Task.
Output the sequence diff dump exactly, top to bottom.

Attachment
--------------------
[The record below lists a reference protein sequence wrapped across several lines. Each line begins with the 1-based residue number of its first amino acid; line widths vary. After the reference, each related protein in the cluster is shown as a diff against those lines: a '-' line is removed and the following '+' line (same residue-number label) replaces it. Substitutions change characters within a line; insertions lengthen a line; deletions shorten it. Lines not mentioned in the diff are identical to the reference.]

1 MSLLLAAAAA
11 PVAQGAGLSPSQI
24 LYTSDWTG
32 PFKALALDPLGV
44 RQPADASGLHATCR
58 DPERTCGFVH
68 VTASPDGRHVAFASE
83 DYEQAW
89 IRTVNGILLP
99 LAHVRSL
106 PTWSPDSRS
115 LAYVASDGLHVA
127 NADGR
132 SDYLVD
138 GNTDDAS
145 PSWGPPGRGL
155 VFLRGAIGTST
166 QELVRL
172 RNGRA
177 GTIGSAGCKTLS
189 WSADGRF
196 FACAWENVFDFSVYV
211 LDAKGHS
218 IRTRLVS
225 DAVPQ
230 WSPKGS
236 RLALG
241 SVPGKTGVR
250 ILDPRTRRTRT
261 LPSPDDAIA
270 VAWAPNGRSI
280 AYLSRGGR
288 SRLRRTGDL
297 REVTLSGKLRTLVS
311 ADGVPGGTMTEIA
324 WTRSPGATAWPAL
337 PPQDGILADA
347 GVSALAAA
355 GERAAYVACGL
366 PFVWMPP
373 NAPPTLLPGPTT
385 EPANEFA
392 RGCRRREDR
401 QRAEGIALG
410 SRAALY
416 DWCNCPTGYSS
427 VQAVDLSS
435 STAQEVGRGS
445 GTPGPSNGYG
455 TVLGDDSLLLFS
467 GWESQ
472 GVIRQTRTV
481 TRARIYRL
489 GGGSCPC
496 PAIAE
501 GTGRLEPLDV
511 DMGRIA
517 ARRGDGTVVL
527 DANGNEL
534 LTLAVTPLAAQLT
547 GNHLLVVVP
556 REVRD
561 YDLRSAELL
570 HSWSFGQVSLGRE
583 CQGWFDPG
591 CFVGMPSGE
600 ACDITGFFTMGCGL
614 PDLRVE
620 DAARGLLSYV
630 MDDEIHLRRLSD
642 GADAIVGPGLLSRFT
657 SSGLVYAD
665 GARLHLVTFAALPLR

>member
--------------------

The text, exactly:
[The record below lists a reference protein sequence wrapped across several lines. Each line begins with the 1-based residue number of its first amino acid; line widths vary. After the reference, each related protein in the cluster is shown as a diff against those lines: a '-' line is removed and the following '+' line (same residue-number label) replaces it. Substitutions change characters within a line; insertions lengthen a line; deletions shorten it. Lines not mentioned in the diff are identical to the reference.]

1 MSLLLAAAAA
11 PVAQGAGLSPSQI
24 LYTSDWTG
32 PFKALALDPLGV
44 RQPADASGLHATCR
58 DPERTCGFVH
68 VTASPDGRHVAFASE
83 DYEQAW
89 IRTVNGILLP
99 LAHVRSL
106 PTWSPDSRS
115 LAYVASDGLHVA
127 NADGR
132 SDYLVD
138 GNTDDAS
145 PSWGPPGRGL
155 VFLRGAIGTST
166 QELVRL
172 RNGRA
177 GTIGSAGCKTLS
189 WSADGRF
196 FACAWENVFDFSVYV
211 LDAKGHS
218 IRTRLVS
225 DAVPQ
230 WSPKGS
236 RLALG
241 SVPGKTGVR
250 ILDPRTRRTRT
261 LPSPDDAIA
270 VAWAPNGRSI
280 AYLSRGGR
288 SRLRRTGDL
297 REVTLSGKLRTLVS
311 ADGVPGGTMTEIA
324 WTRSPGATAWPAL
337 PPQDGILADA
347 GVSALAAA
355 GERAAYVACGL
366 PFVWMPP
373 NAPPTLLPGPTT
385 EPANEFA
392 RGCRRREDR
401 QRAEGIALG
410 SRAALY
416 DWCNCPTGYSS
427 VQAVDLSS
435 STAQEVGRGS
445 GTPGPSNGYG
455 TVLGDDSLLLFS
467 GWESQ
472 GVIRQTRTV
481 TRARIYRL
489 GGGSCPC
496 PAIAE
501 GTGRLEPLDV
511 DMGRIA
517 ARRGDGTVVL
527 DANGNEL
534 LTLAVTPLAAQLT
547 GNHLLVVVP
556 REVRD
561 YDLRSAELL
570 HSWSFGQVSLGRE
583 CQGWFDPG
591 CFVGMPSGE
600 ACDITGFFTMGCGL
614 PDLRVE
620 DAARGLLSYV
630 MDDEIHLRRLSD
642 GADAIVGPGLLSRFT
657 SSGLVYAD
665 GARLHLVTFAALPLR

>member